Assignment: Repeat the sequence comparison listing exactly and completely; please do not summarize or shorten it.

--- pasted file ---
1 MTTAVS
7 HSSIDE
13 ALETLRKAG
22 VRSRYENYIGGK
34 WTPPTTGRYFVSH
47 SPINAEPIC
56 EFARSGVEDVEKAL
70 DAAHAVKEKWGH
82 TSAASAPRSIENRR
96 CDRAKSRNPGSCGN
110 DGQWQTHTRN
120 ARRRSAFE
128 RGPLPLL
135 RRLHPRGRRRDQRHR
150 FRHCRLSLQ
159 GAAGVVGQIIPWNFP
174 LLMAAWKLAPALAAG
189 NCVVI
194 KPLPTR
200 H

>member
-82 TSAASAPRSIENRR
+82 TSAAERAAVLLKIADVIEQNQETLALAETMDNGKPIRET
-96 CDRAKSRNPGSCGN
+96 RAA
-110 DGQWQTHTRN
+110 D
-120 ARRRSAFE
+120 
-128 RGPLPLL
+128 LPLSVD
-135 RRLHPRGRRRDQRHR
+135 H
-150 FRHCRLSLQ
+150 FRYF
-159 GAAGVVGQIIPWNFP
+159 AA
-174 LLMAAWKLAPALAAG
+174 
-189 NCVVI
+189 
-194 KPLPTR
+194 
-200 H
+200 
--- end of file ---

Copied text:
1 MTTAVS
7 HSSIDE
13 ALETLRKAG
22 VRSRYENYIGGK
34 WTPPTTGRYFVSH
47 SPINAEPIC
56 EFARSGVEDVEKAL
70 DAAHAVKEKWGH
82 TSAASAPRSIENRR
96 CDRAKSRNPGSCGN
110 DGQWQTHTRN
120 ARRRSAFE
128 RGPLPLL
135 RRLHPRGRRRDQRHR
150 FRHCRLSLQ
159 GAAGVVGQIIPWNFP
174 LLMAAWKLAPALAAG
189 NCVVI
194 KPLPTR
200 H

>member
-82 TSAASAPRSIENRR
+82 TSAAERAAVLLKIADVIEQNQETLALAETMDNGKPIRET
-96 CDRAKSRNPGSCGN
+96 RAA
-110 DGQWQTHTRN
+110 D
-120 ARRRSAFE
+120 
-128 RGPLPLL
+128 LPLSVD
-135 RRLHPRGRRRDQRHR
+135 H
-150 FRHCRLSLQ
+150 FRYF
-159 GAAGVVGQIIPWNFP
+159 AA
-174 LLMAAWKLAPALAAG
+174 
-189 NCVVI
+189 
-194 KPLPTR
+194 
-200 H
+200 